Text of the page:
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Chinese scientist criticized that he risked the life of "genetically modified" babies



LONDON – A leading geneticist who led the conference, where a Chinese scientist said he condemned the world's first "processed" babies on Monday that he could endanger life and lacked biological training.

Robin Lovell Badge The organizer of the event in November 2018, when He Jiankui from China presented his controversial presentation, described him as a rich man with a "big ego" who "wanted to do something that he believed that it will change the world ".

He Jiankui, a professor at the Southern University of Science and Technology in Shenzhen, China, triggered an international scholarly and ethical controversy when he said he had used a technology known as CRISPR-Cas9 to detect the embryonic genes of im November born twin girls change.

He could not immediately respond to Lovell-Badge's comments. Chinese authorities are investigating it and have now discontinued this type of research.

In videos released online and at the conference, he said he believes his gene manipulation will protect girls from HIV infection, the virus that causes AIDS. 1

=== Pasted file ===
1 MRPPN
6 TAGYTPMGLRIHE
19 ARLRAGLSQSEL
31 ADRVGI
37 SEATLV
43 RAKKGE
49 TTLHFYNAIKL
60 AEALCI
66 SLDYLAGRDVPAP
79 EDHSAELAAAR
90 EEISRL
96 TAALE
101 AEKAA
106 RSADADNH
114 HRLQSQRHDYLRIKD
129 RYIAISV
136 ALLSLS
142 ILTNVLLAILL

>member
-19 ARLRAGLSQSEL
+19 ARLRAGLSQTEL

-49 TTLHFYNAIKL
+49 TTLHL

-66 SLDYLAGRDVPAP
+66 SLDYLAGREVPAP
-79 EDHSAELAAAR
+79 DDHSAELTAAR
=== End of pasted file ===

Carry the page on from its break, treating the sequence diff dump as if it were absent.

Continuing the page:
9659002] Lovell-Badge, professor and genetic expert at the British Francis Crick Institute, who led the Organizing Committee for the Human Genome Editing Summit at Hong Kong University in November, said it was impossible to know what he had actually done.

It is true (that he edited the genomes in the way he says), then it is quite possible that he endangered the lives of the children, "he told journalists in London.

"Nobody knows what those mutations will do."

Lovell-Badge said he originally invited He to the conference after hearing in scientific circles that he had "something in mind." Lovell-Badge hoped the call would to him to work with professionals would encourage him to "control his urge."

"Just about everyone he spoke to had said to him," Do not do it, "he said. "But it was definitely too late."

Lovell-Badge said that on the eve of the conference he had heard of his allegations and had an emergency meeting with him.

what he did was the next big thing, "said Lovell-Badge. But he had "no basic education in biology" and the experiments he performed "ignored all norms as you conduct a clinical trial or a clinical experiment."

"He should definitely be deterred," he said.

Lovell-Badge said he has not heard from him since the beginning of December, but understands that he was in a guarded apartment in Shenzhen during the investigation.

Chinese authorities and institutions as well as hundreds of people international scientists have condemned him and said that any application of gene manipulation of human embryos for reproductive purposes is against the law and medical ethics of China.


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